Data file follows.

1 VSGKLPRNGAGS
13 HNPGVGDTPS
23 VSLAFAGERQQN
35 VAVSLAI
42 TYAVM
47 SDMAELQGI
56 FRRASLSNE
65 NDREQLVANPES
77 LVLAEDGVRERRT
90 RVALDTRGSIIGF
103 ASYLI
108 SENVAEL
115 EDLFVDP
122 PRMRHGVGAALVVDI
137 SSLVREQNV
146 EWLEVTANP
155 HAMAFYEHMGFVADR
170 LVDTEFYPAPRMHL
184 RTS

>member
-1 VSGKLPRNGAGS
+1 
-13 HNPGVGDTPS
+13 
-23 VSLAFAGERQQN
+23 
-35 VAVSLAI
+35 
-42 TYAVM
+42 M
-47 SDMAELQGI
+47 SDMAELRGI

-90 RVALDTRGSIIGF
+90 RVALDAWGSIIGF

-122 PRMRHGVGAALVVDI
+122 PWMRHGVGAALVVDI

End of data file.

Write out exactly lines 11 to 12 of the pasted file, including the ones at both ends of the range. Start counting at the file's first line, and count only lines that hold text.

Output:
103 ASYLI
108 SENVAEL